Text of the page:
Novak Djokovic made a superb start to his ATP Finals campaign with a dominant 6-2 6-1 triumph over tournament debutant Matteo Berrettini.
In the first match of this year's season finale, Djokovic – who is aiming to oust Rafael Nadal as world number one after he was dethroned by the Spaniard earlier this week – made a statement of intent in the Bjorn Borg group.
Five successive, clinical breaks of serve saw last year's runner up – a four-time champion at the O2 Arena – ease to an emphatic victory in just 63 minutes.
Berrettini, the last player to qualifier for the finals, walked towards the wrong exit after Djokovic's win was sealed on a first match point, and given the beating he had just taken, it was perhaps no surprise the Italian seemed slightly shocked.
"It feels great to be back in, earlier this year I had a great stay in London, played well at Wimbledon," Djokovic told BBC Sport.
"Over the years I've played really well in this arena. I've been enjoying it very much.
"It's not easy for Matteo, playing his first tour finals match, I knew he'd be a bit more nervous at the beginning, I tried to use my experience.
"I was fortunate to get the break midway through the first set. He's got big weapons with his serve and forehand but I managed to play really solid."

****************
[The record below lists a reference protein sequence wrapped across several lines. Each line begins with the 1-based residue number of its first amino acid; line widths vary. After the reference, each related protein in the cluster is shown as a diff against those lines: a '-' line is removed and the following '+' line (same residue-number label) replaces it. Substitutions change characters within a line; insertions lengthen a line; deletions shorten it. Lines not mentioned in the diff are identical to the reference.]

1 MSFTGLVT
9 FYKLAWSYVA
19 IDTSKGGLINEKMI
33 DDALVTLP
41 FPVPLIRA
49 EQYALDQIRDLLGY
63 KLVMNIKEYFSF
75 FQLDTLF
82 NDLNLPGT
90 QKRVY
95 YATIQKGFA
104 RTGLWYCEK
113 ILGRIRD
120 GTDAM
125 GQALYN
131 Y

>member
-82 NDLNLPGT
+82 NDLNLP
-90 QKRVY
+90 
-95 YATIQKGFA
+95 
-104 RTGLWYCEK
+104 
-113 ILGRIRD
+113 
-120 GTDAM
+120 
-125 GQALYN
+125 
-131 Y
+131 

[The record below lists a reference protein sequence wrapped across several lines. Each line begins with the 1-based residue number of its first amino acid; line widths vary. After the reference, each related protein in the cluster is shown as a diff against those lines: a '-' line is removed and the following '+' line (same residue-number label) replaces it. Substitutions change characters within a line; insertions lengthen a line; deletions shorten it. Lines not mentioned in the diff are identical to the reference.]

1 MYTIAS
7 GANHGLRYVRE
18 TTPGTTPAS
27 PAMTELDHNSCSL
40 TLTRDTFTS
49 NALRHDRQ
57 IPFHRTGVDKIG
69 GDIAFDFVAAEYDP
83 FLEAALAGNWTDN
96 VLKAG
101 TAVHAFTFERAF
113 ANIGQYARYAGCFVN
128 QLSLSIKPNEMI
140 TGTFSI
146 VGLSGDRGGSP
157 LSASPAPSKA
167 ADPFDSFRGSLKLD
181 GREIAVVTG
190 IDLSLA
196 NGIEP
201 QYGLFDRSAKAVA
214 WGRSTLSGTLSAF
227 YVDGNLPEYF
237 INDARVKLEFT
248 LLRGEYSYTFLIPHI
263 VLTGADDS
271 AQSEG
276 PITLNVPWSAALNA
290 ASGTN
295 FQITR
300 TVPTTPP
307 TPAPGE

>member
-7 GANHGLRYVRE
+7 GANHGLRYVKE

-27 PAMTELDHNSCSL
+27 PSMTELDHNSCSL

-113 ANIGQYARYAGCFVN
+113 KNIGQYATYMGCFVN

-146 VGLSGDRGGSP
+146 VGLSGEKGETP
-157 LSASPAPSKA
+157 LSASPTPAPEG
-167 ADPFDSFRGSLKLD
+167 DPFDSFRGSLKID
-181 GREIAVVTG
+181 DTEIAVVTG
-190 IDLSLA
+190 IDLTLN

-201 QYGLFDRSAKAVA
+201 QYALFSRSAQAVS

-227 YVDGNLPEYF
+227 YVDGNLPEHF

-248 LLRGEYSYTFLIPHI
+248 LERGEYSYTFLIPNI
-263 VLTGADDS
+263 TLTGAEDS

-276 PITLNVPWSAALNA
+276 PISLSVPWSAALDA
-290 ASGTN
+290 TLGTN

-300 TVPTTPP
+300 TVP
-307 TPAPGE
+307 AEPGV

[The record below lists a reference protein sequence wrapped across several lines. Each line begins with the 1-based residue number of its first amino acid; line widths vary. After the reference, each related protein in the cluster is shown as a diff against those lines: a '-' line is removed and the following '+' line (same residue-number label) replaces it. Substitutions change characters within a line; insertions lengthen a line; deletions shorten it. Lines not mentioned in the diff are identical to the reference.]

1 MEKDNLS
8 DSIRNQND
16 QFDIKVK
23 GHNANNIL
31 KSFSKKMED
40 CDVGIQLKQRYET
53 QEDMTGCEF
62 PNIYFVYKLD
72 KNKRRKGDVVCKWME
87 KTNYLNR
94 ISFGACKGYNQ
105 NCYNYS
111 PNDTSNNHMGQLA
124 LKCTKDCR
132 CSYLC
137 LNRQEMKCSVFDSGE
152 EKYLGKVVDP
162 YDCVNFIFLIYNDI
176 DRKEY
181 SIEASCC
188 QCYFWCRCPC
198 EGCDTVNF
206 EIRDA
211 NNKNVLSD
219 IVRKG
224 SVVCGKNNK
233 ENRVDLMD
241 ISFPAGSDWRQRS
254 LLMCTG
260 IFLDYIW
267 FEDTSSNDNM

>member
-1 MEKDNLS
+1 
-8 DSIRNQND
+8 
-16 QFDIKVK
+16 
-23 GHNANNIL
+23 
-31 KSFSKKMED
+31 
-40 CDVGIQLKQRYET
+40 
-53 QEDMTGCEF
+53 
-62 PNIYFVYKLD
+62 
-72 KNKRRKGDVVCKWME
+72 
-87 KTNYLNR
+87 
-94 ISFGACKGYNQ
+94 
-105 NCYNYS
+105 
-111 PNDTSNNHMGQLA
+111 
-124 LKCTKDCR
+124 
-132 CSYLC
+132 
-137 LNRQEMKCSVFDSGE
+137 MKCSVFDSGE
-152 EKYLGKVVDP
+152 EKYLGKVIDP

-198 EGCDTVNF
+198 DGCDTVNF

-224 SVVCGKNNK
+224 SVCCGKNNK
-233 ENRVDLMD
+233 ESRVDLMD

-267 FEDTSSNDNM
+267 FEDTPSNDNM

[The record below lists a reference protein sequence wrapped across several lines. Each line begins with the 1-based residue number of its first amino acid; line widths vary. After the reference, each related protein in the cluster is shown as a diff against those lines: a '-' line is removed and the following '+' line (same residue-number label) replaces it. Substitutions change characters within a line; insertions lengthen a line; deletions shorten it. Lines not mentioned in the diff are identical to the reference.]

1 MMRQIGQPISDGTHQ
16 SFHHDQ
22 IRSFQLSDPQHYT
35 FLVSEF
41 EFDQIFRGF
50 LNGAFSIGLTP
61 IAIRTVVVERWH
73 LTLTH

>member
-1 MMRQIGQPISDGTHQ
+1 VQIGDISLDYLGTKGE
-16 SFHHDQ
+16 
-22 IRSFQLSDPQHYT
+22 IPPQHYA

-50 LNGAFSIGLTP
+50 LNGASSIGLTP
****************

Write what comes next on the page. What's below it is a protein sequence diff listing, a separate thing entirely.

Djokovic beat Roger Federer in a Wimbledon final for the ages in his last appearance in London, and the Serbian was swiftly into his rhythm against world number eight Berrettini.
Having not dropped a point in the opening game, the 32-year-old forced Berrettini to deuce on his first serve before two breaks handed him the set.
Berrettini claimed a brilliant point in game two of the second set, managing to reach for a low backhand that Djokovic could only skew into the air, providing his opponent with a simple volley.
But it merely stalled Djokovic's process for a brief moment – Berrettini, who is renowned for his powerful serves, going 2-0 and a break down.
Another break for Djokovic followed, though Berrettini did capitalise on the only break point he was afforded.
It mattered little, however, Djokovic getting the better of his opponent's serve once more before rounding off the win with a controlled cross-court forehand.